For me, the most important personal connection comes from Freud. Not only did we learn extensively about him in AP psychology, but also his ideas apply to me in a more personal, more direct way. I attend therapy, and it is mainly relying on his ideas of psychoanalysis. I spend 45 minutes once a week talking about anything and everything on my mind. No idea is a stupid one and it doesn’t matter how big or small, bad or good, the thing I’m saying is. They all seem to end up converging into a conversation about whatever was bothering me most that week. Most of the time what bothers me isn’t something I was even aware of, until it was pried out of me through free association and discussion with someone who knows what to look for and the right questions to ask. Though there are elements of other therapy within mine, it is mostly based on Freud’s ideas, and that makes his chapter extremely relevant to my life. Without him, I’d be in a different kind of therapy or perhaps none at all, and maybe be in a very different position to where I find myself now.

Sophie's World Reflection #6

Things continually get weirder and weirder (as if that seemed possible to me before reading the most recent chapters). It is getting harder to distinguish between what is real and what is not, while I begin hating Hilde’s father more each moment. I want so badly for Sophie and Alberto to be real, so to think that the major is messing with them the way he appears to be is not my most pleasant thought. It is hard to fathom how they could possibly be real, when they respond to every little thing the major does and are so acutely aware of their situation. It makes no sense but I want it to be true at the same time, I would hate to have invested my time into characters that I assumed had so much freewill, only to find out they had none. However, it appears that they do have some amount of freewill, shown by Alberto’s attempts to investigate the major and what he is doing when his attention is on Sophie (like when the goose came to take her out of the tree she’d gotten stuck in).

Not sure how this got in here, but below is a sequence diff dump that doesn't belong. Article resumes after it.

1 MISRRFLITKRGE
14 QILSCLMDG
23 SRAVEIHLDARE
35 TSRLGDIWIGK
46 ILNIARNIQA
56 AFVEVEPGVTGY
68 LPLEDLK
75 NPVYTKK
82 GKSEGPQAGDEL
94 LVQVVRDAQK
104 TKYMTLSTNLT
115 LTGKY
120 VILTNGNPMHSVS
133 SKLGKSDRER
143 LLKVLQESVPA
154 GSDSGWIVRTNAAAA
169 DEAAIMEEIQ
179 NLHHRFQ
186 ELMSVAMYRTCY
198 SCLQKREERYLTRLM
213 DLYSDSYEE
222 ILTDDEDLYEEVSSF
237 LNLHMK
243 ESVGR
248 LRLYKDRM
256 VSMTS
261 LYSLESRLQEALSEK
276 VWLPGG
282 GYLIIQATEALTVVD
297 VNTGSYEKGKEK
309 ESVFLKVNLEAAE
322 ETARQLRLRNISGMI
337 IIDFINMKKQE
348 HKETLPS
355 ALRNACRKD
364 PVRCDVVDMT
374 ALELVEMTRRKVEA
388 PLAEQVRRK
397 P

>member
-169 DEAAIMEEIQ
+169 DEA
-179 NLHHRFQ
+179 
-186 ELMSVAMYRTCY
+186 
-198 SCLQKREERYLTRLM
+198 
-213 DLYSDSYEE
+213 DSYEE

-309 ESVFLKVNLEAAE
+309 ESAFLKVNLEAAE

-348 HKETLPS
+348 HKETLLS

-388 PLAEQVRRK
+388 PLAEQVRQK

Things only got weirder to me when Alberto showed Sophie a physical copy of the book that we are currently reading. It made me wonder how he knew about the book, and how there can be a book when it is still seemingly being written. Things in the book are being discussed that, at this point, have not actually happened. So how is there a version of the book published when this is the case? It grows too confusing to try and answer, but hopefully as we finish the book my question will be answered anyways.

Wednesday, May 17, 2017

Personal Application #5

Our discussions of Marxism in class have sparked some interesting discussions. It makes me wonder a lot of things. The idea of Marxism is one that has played a role in history for many years now, and I doubt that it’s going to go away anytime soon. Even if it’s never successfully been implemented anywhere and likely never will, the thought is looming above people’s heads when things begin to gear towards this style of nation. I tend to agree that it likely will never work, especially given the lack of motivation. People work for their own benefit, we are naturally selfish. There is nothing wrong with this, it can be a very good thing. It motivates people to do what they need to take care of themselves and their families, fueling society in their actions to stay afloat. Without this selfish motivation, people will not work for anything, or at least not as hard. With everyone putting in the minimum effort, society will fall apart as everything goes to the “greater good”. Most people don’t care about the greater good, they care about what is good for them. Although class struggle is an issue, social classes will most likely exist in our country specifically no matter what efforts are done to erase that. It seems ingrained in our society at this point, and it is what pushes our society forward.

Although there may be elements of Marxism that could be beneficial to a society, the idea as a whole is a recipe for disaster in the end. It would have to be dissected and taken apart into individual ideas that are most vital to a nation.